posted by lakeroon at 9:04 PM on February 11, 2010

Homemade play-dough (no biggie if some ends up ingested).

Turn on the radio and dance.

Put things on your head. This is apparently a fucking laugh riot when you're 1.

Learn some finger rhymes and bouncing rhymes and do them with her. (This is the way the farmers ride; 5 little ducks went out one day; etc. - there are millions of these, and they're also great for waiting at the doctor's office or DMV, so well worth learning.)

Any other kids around -- even bigger ones? You could offer to have a neighborhood 3-year-old over for an hour or two; the mother would bless you, and your child would be diverted by the company.

If your child isn't sick, go outside! I took my 3-year-old and 18-month-old out today for about an hour, in 20-degree weather, to play in our 3 feet of snow. I thought it had been at most 30 minutes, it was so much fun! You can drag her around in a sled; the neighbors will be out shoveling and come to say hi. She may even nap more than 40 minutes. ;)

Do your chores and cart her along in a baby carrier. Makes it good exercise for you, too.
posted by palliser at 9:15 PM on February 11, 2010

Pot and wooden spoon.

Advanced peekaboo: I used to play hide and seek with my barely walking toddler, I'd sneak into a room - he'd follow and I'd jump out and yell "Boo!" He'd squeal and laugh.

This little piggy - except I'd make up different stories about the piggies (who ever goes to market nowadays, this little piggy went to the train station, this little piggy went to school, this little piggy rode the garbage truck and so on).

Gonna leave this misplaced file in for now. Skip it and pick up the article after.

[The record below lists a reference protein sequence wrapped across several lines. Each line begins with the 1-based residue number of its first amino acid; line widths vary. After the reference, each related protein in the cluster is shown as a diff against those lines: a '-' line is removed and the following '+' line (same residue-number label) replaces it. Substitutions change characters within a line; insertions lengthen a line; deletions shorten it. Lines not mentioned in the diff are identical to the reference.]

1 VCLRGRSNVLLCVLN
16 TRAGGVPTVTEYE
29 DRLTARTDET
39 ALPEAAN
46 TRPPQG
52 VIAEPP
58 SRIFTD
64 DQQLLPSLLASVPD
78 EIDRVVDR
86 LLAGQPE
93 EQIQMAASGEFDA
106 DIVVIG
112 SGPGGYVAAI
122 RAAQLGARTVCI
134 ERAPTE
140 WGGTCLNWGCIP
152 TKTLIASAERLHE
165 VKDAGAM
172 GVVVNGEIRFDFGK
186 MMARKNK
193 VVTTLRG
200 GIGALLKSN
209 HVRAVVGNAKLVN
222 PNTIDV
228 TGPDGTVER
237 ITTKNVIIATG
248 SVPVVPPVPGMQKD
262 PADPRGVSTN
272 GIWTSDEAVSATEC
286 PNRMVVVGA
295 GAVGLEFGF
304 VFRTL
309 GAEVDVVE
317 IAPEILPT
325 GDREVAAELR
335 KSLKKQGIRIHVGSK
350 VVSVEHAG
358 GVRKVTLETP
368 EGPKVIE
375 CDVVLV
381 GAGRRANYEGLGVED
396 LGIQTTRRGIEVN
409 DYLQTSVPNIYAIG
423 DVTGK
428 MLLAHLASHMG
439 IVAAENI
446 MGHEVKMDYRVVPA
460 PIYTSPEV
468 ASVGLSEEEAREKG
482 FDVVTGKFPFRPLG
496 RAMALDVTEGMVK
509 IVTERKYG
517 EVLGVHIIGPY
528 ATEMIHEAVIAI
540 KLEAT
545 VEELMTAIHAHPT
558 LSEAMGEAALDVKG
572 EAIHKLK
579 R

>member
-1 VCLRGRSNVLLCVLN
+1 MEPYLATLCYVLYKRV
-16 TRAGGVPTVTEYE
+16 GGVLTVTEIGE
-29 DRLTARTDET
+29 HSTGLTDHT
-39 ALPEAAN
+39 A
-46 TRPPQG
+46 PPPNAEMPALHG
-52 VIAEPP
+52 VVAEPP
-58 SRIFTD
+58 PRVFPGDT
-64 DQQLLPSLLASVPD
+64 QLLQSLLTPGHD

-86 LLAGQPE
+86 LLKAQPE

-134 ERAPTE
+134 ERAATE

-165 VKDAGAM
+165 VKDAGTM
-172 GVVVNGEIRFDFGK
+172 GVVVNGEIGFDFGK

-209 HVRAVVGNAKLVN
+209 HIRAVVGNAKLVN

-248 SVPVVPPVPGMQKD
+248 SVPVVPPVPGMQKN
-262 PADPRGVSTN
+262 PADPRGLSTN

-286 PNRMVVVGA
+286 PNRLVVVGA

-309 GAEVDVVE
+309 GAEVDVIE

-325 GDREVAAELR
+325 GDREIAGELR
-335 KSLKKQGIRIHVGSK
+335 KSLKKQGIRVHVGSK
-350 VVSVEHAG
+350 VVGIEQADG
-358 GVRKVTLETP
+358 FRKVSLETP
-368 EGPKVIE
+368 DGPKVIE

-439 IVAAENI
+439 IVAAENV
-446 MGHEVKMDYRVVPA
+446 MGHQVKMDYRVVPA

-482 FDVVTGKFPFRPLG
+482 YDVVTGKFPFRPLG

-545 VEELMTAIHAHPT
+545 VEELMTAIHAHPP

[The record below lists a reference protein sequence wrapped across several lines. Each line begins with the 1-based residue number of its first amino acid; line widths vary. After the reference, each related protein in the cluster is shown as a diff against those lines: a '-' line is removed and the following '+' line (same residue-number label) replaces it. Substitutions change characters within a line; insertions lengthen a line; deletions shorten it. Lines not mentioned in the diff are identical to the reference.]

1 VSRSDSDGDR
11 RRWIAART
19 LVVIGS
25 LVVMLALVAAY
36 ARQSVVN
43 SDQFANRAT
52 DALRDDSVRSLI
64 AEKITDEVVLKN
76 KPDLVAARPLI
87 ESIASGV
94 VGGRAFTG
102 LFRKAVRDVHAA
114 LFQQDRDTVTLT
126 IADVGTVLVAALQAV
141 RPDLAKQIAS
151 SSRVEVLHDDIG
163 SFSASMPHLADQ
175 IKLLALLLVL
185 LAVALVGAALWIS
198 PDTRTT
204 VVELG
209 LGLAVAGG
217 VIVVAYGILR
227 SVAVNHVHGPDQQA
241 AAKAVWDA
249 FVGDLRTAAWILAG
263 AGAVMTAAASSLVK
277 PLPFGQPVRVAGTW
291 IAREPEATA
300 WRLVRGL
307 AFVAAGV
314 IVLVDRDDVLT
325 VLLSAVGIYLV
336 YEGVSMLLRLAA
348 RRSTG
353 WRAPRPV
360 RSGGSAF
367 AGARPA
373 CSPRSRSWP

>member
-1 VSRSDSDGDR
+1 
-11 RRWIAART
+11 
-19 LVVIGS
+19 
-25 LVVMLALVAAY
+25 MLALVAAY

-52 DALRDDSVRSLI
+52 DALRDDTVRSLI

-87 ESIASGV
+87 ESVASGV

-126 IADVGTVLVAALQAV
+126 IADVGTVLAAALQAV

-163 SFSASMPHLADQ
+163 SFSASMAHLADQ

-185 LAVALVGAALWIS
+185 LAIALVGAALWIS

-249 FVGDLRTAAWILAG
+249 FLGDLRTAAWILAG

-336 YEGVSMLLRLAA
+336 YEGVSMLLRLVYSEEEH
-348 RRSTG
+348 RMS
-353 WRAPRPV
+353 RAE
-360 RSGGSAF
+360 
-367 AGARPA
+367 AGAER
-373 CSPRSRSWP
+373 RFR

Practice naming body parts. Even if your child doesn't speak, they can point to body parts, so you can do a biology lesson. This is your knee, and this is your toe. Touch your head.

Singing "insy winsy spider went up the water spout" run your fingers up her arm, "down came the rain" spirit fingers "and washed poor insy out, out came the sun, and dried up all the rain, and insy winsy spider went up the drain again."

Maybe get a dog?
posted by b33j at 9:18 PM on February 11, 2010

Response by poster: Great answers here so far! -- Thanks. I'll keep it going though since it's good for listing. I'll add a link that did help -- Slate's best iphone apps for kids and the site that inspired it bestkidsapps.
posted by skepticallypleased at 9:41 PM on February 11, 2010 [1 favorite]

Our 15-month-old boys love anything that isn't a toy. Plastic cups. Empty Sprite bottles. Those syringes that come with Baby Motrin. Cell phones (take out the battery first). Remote controls. Basically, they love trash.
posted by puritycontrol at 10:13 PM on February 11, 2010

Apparently when I was that small my favorite game involved our (inherited) eames rocking chair. When it was turned over and rested on its arms, it turned into an igloo or a house for me to hide in! I'd bring special things there to hide them and play inside-outside games. A scarf over the opening was the door, and useful for all sorts of other things. I also loved sitting in an upturned golf umbrella, according to mom, later when I started talking I told everyone that it was obviously a boat. So, see if there are objects that can be turned over or put on a side and they can turn into brand new playthings in an instant.
posted by Mizu at 11:49 PM on February 11, 2010

Find all the cushions and pillows in the house and make the BEST FORT EVER.
posted by teraspawn at 12:06 AM on February 12, 2010